Wrong email address or username
Wrong email address or username
Incorrect verification code
back to top
Search tags: -Like-Water
Load new posts () and activity
Like Reblog Comment
show activity (+)
review 2018-01-19 01:05
Hell or High Water
Hell or High Water (The Deep Six) - Julie Ann Walker

First in a series, this focuses on a group of ex-military men. What makes this different is they are a marine salvage company. This is Leo and Olivia's story. 
I didn't like this as much as I thought I would. With so many characters and personalities, I was a little lost. Decent action. I would think having a beard would make it hard to get a seal on a scuba mask. But, since I've never done that, I really don't know. It just struck me as weird. Not invested enough to read next.

Like Reblog Comment
review 2018-01-18 18:10
Girl in the Water
Girl in the Water - Dana Marton Girl in the Water - Dana Marton

This is, so far, my favorite of Dana Marton’s books. The story is heart wrenching in places and the intrigue is palpable. Such a good story. Don’t miss this one. 

Like Reblog Comment
review 2017-12-28 00:00
Cutie and the Beast (Fae Out of Water Book 1)
Cutie and the Beast (Fae Out of Water Bo... Cutie and the Beast (Fae Out of Water Book 1) - E.J. Russell A sweet, hot, amusing read!

E.J. Russell combines fantasy, fairytales, faerie and hot hot men in this lovely book about an accident prone ray of colorful sunshine in David and a broody beast of a fae suffering under a curse. David is adorable, optomistic and can see the true beauty of the 'man' who hides in the shadows and shuns the world, locking himself away in his practice.

Alun was once one of the highest ranked fae in the seelie court, men and women falling at his feet, the Queen herself seeking him for a consort, but he was struck by a curse that turned him into a 'beast' rather than a beauty and cast out of Faerie. Two hundred years in the outer world and he's built a practice treating the supernatural community of afflictions and running support groups for humans who had suffered negative exposure to the supernatural world. His world was grey and painful... until temporary office manager David burst into his life.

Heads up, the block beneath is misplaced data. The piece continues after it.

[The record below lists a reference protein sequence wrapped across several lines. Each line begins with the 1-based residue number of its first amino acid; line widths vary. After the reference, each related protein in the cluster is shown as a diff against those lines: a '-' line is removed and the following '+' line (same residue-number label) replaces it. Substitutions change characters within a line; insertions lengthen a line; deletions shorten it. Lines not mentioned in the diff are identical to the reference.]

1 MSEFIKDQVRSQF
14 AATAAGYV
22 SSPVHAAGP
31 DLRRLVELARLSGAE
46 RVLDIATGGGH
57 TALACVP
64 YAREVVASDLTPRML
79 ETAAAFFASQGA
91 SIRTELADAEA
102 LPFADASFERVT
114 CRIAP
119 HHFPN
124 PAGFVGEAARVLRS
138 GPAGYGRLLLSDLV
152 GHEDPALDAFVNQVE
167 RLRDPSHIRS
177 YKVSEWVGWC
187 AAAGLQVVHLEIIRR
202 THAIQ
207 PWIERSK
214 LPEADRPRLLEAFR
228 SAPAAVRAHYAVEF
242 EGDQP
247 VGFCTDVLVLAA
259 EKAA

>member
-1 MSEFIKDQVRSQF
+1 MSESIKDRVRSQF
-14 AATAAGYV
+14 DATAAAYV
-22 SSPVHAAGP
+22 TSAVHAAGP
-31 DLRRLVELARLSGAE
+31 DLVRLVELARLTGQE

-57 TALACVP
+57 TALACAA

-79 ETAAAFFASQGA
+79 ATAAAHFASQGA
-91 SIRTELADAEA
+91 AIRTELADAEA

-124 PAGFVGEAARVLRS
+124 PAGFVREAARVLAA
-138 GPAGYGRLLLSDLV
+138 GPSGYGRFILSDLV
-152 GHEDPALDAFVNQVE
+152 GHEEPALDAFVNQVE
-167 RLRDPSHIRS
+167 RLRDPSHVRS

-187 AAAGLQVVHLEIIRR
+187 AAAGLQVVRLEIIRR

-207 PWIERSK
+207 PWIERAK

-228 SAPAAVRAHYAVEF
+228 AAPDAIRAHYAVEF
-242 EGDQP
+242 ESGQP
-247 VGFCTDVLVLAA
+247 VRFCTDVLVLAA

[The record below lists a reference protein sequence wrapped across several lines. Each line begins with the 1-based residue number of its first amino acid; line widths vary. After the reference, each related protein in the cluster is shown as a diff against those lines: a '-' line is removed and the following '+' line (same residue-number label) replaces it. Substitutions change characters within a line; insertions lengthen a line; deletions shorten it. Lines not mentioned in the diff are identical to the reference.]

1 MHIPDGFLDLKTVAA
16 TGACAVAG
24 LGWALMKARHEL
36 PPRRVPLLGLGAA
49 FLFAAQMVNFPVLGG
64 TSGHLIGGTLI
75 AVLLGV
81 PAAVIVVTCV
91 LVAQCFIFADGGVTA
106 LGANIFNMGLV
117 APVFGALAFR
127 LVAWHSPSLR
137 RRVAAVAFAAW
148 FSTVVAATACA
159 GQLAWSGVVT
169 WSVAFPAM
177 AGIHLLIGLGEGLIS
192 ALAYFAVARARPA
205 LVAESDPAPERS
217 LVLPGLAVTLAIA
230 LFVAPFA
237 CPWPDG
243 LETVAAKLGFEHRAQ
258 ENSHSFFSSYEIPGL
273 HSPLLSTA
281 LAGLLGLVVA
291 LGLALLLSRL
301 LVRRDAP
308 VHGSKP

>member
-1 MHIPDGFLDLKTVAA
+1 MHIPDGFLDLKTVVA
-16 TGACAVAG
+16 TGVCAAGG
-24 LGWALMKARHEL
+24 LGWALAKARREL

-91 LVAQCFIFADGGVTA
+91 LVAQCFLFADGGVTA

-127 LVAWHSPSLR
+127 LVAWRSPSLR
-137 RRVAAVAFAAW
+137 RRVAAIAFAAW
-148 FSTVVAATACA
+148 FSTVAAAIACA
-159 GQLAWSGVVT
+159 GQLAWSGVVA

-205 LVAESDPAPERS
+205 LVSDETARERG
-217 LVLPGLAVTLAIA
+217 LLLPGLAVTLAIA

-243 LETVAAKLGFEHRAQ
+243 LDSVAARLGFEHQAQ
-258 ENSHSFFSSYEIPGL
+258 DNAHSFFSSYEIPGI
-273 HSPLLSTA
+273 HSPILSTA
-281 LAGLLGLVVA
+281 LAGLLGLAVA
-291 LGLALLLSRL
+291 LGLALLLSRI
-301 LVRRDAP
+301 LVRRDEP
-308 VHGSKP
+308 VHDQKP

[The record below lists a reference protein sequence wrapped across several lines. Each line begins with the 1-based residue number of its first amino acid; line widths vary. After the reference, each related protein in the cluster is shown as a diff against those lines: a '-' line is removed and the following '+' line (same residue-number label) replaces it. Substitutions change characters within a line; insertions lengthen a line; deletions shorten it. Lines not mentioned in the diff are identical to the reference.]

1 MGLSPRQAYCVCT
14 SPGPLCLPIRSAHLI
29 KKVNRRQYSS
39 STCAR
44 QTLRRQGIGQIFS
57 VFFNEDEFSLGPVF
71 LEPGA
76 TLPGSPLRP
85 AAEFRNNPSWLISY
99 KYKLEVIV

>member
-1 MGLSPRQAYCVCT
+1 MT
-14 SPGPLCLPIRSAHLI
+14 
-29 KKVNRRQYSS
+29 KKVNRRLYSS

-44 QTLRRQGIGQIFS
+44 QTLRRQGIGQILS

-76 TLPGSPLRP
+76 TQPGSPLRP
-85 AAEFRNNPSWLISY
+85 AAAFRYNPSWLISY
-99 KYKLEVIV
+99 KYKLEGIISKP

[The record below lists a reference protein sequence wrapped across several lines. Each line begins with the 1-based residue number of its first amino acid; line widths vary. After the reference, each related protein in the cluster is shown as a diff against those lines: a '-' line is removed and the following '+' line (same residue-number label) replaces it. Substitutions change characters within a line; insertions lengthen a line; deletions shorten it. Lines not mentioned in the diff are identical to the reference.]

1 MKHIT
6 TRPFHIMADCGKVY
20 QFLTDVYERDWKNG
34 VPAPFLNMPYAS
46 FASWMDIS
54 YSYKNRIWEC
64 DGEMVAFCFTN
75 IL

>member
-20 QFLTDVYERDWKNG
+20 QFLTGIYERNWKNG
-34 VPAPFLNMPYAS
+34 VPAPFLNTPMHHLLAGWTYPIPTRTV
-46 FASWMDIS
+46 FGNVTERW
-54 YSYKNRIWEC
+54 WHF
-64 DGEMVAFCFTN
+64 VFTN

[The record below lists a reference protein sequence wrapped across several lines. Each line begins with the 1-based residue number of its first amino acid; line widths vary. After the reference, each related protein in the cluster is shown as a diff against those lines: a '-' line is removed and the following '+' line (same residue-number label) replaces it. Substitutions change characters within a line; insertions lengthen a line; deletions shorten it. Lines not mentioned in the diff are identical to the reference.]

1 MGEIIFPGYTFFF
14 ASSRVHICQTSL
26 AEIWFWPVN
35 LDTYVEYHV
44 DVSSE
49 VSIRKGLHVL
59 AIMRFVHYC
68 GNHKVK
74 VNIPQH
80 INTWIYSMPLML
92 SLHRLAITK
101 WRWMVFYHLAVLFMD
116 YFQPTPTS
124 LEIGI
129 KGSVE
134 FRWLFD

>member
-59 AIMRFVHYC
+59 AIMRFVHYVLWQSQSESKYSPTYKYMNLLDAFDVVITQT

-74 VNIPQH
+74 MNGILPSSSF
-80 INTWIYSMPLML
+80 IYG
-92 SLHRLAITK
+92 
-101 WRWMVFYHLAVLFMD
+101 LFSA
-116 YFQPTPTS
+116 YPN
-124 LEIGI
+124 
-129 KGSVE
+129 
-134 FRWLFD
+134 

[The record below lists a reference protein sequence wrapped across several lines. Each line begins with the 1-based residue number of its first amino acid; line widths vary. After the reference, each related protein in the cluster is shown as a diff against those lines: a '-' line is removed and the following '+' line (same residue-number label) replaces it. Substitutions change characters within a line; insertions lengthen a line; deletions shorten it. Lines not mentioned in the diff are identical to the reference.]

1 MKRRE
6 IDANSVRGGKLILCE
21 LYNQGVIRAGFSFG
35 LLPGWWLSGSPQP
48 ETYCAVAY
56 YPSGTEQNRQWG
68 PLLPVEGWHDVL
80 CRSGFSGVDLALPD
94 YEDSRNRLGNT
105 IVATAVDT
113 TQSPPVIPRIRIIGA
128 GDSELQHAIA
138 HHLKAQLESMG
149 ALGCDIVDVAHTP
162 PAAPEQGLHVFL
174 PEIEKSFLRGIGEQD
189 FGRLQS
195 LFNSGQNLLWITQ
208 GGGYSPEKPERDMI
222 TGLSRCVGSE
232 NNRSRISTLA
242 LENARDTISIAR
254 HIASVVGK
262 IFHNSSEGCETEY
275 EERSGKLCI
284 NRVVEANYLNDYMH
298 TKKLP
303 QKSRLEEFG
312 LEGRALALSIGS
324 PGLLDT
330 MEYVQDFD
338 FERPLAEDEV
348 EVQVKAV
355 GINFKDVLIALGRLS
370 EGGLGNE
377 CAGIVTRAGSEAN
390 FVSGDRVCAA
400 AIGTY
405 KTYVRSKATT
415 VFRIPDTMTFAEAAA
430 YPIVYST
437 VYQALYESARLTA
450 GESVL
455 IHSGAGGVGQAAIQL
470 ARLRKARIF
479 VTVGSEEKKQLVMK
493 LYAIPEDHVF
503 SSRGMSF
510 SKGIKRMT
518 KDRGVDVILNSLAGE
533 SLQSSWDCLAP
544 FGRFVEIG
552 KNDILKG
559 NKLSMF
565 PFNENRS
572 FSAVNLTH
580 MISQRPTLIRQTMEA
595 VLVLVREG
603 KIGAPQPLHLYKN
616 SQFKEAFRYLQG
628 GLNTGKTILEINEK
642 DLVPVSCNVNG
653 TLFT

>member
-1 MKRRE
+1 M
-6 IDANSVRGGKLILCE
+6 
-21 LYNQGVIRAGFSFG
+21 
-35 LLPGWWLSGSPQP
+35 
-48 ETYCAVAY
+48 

And the rest of the story is a fairytale romp full of mischief, secrets, attraction and good triumphing over bad. David breaks the curse, gets the Fae and gets his happily ever after. But like all good fairytales, there's a twist, a sword fight, a rescue of the fair prince, and a suitably diabolical villain to overcome before they get said happy ending.

I totally enjoyed this fun, sweet book. Off to read book 2 now! The Druid Next Door.

Like Reblog Comment
show activity (+)
text 2017-12-27 12:30
Char's Horror Corner: Top Ten Novellas of 2017
Spungunion - John Boden
Of Foster Homes and Flies - Chad Lutzke
Mapping the Interior - Stephen Graham Jones
Mystery Road - Kevin Lucia
Wallflower - Chad Lutzke
Just Add Water - Hunter Shea
Hoodoo Harry (Bibliomysteries) - Joe R. Lansdale
Soles - Kay Brandt
Money Back Guarantee - Hunter Shea
Sweet Aswang - Anthony Hains

I ADORE dark fiction novellas. I think that novella length is the perfect form in which to tell a lean and powerful horror story. Every word has to count, anything that isn't important is left out. Because I love them so much, I tend to read a lot of novellas. This year, I decided to give them their own category and so without further ado, here are my top ten of the year. (Please click the book covers below, if you'd like to see my original review.)


1Spungunion - John Boden  by John Boden. Spungunion is poignant, powerful and lyrically written at times. In my humble opinion, John Boden, (along with Chad Lutzke, see below), are the REAL DEAL. I will, with pleasure,  continue to read anything they write.





2Of Foster Homes and Flies - Chad Lutzke  by Chad Lutzke. Two parents gone and an upcoming spelling bee. It doesn't sound like much, but in the hands of Chad Lutzke it IS much. Almost too much at times. This novella touched me and I related to this poor kid in just about every way. As I said above, I believe Chad is an author to watch.


3Mapping the Interior - Stephen Graham Jones   by Stephen Graham Jones. This man is so prolific and thus far, I've only managed to read a few things by him. Mapping the Interior was another poignant story on this list, involving lost parents and life as a Native American in today's harsh world. Much like the two stories above, I'm finding it very difficult to describe why this tale affected me so much, but it did. Perhaps it will affect you in the same way?